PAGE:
The State University of New York (SUNY) system plans to save its college students money by offering new online degrees and three-year degrees. It is up to each student to decide through college prep whether or not to choose a new program or the traditional four or five year campus experience to earn their bachelor's degree.
Online programs cost less than programs offered at traditional brick and mortar campus settings. College costs can be reduced further if students shave a year or more off total college attendance to earn their degree.
These cost-cutting measures are part of a new national model for higher education, Chancellor Nancy L. Zimpher announced in her third annual State of the University Address. Calling the plan a "cradle to career education roadmap," Chancellor Zimpher said,
"(W)e need a comprehensive plan to get more students into college, graduating on time, and graduating ready for successful careers."
SUNY has plans to become the nation's largest public provider of higher education online. There are 64 campuses, including Stony Brook University, Farmingdale State College, and the College at Old Westbury on Long Island, and more than 34,000 faculty throughout New York State. It is the largest public university system in the country.
"In three years, we will enroll 100,000 degree-seeking students in Open SUNY, making us the largest public online provider of education in the nation."
Open SUNY will start with 10 online bachelor’s degree programs that meet high-need career demands. Three will start this fall and seven in the fall of 2014. Financial aid also will be available. "No institution in America – not even the for-profits – will be able to match the number of offerings and the quality of instruction," Chancellor Zimpher said.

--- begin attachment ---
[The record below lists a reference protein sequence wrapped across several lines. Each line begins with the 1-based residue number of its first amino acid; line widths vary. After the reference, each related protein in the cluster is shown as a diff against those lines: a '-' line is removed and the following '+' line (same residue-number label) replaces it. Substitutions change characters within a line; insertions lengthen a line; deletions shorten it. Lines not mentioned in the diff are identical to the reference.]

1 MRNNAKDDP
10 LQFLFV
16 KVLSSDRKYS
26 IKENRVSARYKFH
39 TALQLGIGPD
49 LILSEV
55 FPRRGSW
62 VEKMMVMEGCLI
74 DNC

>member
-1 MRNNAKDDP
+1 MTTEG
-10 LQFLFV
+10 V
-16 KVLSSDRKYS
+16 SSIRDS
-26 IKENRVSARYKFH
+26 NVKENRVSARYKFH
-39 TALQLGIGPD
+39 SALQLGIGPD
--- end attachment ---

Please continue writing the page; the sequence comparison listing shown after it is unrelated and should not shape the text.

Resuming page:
SUNY will soon be making available massive open online courses, or MOOCs, to expand their online portfolio. "This year, members of the SUNY Distinguished Academy, established by the Board of Trustees in 2012, will begin uploading their best lectures," said Chancellor Zimpher. They join the list of professors at elite private institutions that started the practice of offering free online classes.
3 year degrees
SUNY will offer students the chance to graduate in three years. The average SUNY student now takes 4.4 years to earn a bachelor’s degree, slightly less than the national average 4.5 years, Chancellor Zimpher noted.
Given the choice of a three-year degree, she estimated that by 2015, 25 percent of SUNY students will be on this "Smart Track."
"The average indebtedness of a SUNY graduate is $22,575, below the national average of $26,600," Chancellor Zimpher said. Since college will cost less for three-year degree students, their potential student loan debt will likewise decrease.
The program is slated to be adopted on every SUNY campus by next year.
Experience for career
All SUNY students, including those enrolled online, will have the opportunity for real-world work experience and to have that learning experience noted on their diplomas.
The new SUNY Plus designation includes participating in a co-op experience, volunteering regularly at a local non-profit, or working with a professor to start a new business. These "out-of-the-classroom" experiences will be recorded on an extracurricular transcript and designated on a student's diploma. The SUNY Plus program is being developed this year.
"The Board is proud to stand behind the aggressive vision and strategic goals that Chancellor Zimpher has outlined,” said SUNY Board Chairman H. Carl McCall. “We have every confidence that the great State University of New York is an impeccable model for higher education worldwide..." College prep helps students decide which programs can best help them achieve their college dreams.